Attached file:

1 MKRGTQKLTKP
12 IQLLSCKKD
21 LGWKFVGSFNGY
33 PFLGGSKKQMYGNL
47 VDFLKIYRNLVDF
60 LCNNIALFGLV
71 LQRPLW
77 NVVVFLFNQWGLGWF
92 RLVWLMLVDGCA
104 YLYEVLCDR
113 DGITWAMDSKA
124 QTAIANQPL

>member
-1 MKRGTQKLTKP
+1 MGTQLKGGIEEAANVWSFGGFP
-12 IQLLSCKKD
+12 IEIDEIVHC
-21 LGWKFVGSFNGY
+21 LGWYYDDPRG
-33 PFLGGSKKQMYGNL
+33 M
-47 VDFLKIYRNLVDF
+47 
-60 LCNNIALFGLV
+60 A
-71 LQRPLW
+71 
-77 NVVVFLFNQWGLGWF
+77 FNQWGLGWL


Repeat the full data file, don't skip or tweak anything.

1 MKRGTQKLTKP
12 IQLLSCKKD
21 LGWKFVGSFNGY
33 PFLGGSKKQMYGNL
47 VDFLKIYRNLVDF
60 LCNNIALFGLV
71 LQRPLW
77 NVVVFLFNQWGLGWF
92 RLVWLMLVDGCA
104 YLYEVLCDR
113 DGITWAMDSKA
124 QTAIANQPL

>member
-1 MKRGTQKLTKP
+1 MGTQLKGGIEEAANVWSFGGFP
-12 IQLLSCKKD
+12 IEIDEIVHC
-21 LGWKFVGSFNGY
+21 LGWYYDDPRG
-33 PFLGGSKKQMYGNL
+33 M
-47 VDFLKIYRNLVDF
+47 
-60 LCNNIALFGLV
+60 A
-71 LQRPLW
+71 
-77 NVVVFLFNQWGLGWF
+77 FNQWGLGWL